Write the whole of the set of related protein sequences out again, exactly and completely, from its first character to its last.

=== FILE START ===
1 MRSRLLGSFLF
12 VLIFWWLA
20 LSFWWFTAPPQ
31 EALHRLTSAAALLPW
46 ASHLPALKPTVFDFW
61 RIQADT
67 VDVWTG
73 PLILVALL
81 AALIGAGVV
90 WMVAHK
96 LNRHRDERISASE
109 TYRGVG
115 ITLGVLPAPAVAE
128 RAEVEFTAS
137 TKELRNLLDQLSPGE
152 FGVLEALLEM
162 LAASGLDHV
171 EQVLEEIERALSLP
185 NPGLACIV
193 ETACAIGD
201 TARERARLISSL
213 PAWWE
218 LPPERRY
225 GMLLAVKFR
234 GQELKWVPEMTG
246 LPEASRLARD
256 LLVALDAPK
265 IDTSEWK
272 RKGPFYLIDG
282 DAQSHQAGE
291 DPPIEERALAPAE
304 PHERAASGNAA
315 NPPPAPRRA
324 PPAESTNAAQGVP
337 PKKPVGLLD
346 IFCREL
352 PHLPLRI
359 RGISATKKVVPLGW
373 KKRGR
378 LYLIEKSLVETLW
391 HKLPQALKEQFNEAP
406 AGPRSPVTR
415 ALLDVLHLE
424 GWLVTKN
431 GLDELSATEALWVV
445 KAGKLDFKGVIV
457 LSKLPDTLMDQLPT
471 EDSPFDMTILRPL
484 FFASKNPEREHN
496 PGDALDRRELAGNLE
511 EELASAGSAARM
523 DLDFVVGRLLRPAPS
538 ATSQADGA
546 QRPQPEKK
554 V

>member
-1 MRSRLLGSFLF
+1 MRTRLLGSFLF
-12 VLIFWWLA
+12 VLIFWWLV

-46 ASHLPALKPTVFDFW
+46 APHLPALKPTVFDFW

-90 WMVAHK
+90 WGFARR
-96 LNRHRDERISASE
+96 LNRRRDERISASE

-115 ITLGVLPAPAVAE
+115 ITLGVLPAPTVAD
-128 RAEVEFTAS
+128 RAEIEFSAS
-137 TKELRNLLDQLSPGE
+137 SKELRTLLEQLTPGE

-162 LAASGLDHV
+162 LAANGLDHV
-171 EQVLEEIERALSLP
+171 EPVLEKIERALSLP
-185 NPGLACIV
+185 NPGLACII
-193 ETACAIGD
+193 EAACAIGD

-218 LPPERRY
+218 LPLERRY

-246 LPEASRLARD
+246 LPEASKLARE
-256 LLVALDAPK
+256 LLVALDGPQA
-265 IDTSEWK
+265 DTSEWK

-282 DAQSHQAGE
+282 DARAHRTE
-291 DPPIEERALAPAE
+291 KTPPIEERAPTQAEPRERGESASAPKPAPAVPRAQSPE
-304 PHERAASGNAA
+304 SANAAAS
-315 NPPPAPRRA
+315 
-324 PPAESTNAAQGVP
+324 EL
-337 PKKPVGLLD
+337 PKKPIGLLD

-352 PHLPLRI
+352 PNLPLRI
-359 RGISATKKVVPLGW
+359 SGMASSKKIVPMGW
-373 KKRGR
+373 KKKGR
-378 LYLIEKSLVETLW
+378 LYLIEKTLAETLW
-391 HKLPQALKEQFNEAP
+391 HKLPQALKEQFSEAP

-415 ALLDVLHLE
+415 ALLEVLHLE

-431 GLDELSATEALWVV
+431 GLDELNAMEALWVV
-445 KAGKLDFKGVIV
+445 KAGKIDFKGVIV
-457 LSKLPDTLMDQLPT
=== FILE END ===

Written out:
1 MRSRLLGSFLF
12 VLIFWWLA
20 LSFWWFTAPPQ
31 EALHRLTSAAALLPW
46 ASHLPALKPTVFDFW
61 RIQADT
67 VDVWTG
73 PLILVALL
81 AALIGAGVV
90 WMVAHK
96 LNRHRDERISASE
109 TYRGVG
115 ITLGVLPAPAVAE
128 RAEVEFTAS
137 TKELRNLLDQLSPGE
152 FGVLEALLEM
162 LAASGLDHV
171 EQVLEEIERALSLP
185 NPGLACIV
193 ETACAIGD
201 TARERARLISSL
213 PAWWE
218 LPPERRY
225 GMLLAVKFR
234 GQELKWVPEMTG
246 LPEASRLARD
256 LLVALDAPK
265 IDTSEWK
272 RKGPFYLIDG
282 DAQSHQAGE
291 DPPIEERALAPAE
304 PHERAASGNAA
315 NPPPAPRRA
324 PPAESTNAAQGVP
337 PKKPVGLLD
346 IFCREL
352 PHLPLRI
359 RGISATKKVVPLGW
373 KKRGR
378 LYLIEKSLVETLW
391 HKLPQALKEQFNEAP
406 AGPRSPVTR
415 ALLDVLHLE
424 GWLVTKN
431 GLDELSATEALWVV
445 KAGKLDFKGVIV
457 LSKLPDTLMDQLPT
471 EDSPFDMTILRPL
484 FFASKNPEREHN
496 PGDALDRRELAGNLE
511 EELASAGSAARM
523 DLDFVVGRLLRPAPS
538 ATSQADGA
546 QRPQPEKK
554 V

>member
-1 MRSRLLGSFLF
+1 MRTRLLGSFLF
-12 VLIFWWLA
+12 VLIFWWLV

-46 ASHLPALKPTVFDFW
+46 APHLPALKPTVFDFW

-90 WMVAHK
+90 WGFARR
-96 LNRHRDERISASE
+96 LNRRRDERISASE

-115 ITLGVLPAPAVAE
+115 ITLGVLPAPTVAD
-128 RAEVEFTAS
+128 RAEIEFSAS
-137 TKELRNLLDQLSPGE
+137 SKELRTLLEQLTPGE

-162 LAASGLDHV
+162 LAANGLDHV
-171 EQVLEEIERALSLP
+171 EPVLEKIERALSLP
-185 NPGLACIV
+185 NPGLACII
-193 ETACAIGD
+193 EAACAIGD

-218 LPPERRY
+218 LPLERRY

-246 LPEASRLARD
+246 LPEASKLARE
-256 LLVALDAPK
+256 LLVALDGPQA
-265 IDTSEWK
+265 DTSEWK

-282 DAQSHQAGE
+282 DARAHRTE
-291 DPPIEERALAPAE
+291 KTPPIEERAPTQAEPRERGESASAPKPAPAVPRAQSPE
-304 PHERAASGNAA
+304 SANAAAS
-315 NPPPAPRRA
+315 
-324 PPAESTNAAQGVP
+324 EL
-337 PKKPVGLLD
+337 PKKPIGLLD

-352 PHLPLRI
+352 PNLPLRI
-359 RGISATKKVVPLGW
+359 SGMASSKKIVPMGW
-373 KKRGR
+373 KKKGR
-378 LYLIEKSLVETLW
+378 LYLIEKTLAETLW
-391 HKLPQALKEQFNEAP
+391 HKLPQALKEQFSEAP

-415 ALLDVLHLE
+415 ALLEVLHLE

-431 GLDELSATEALWVV
+431 GLDELNAMEALWVV
-445 KAGKLDFKGVIV
+445 KAGKIDFKGVIV
-457 LSKLPDTLMDQLPT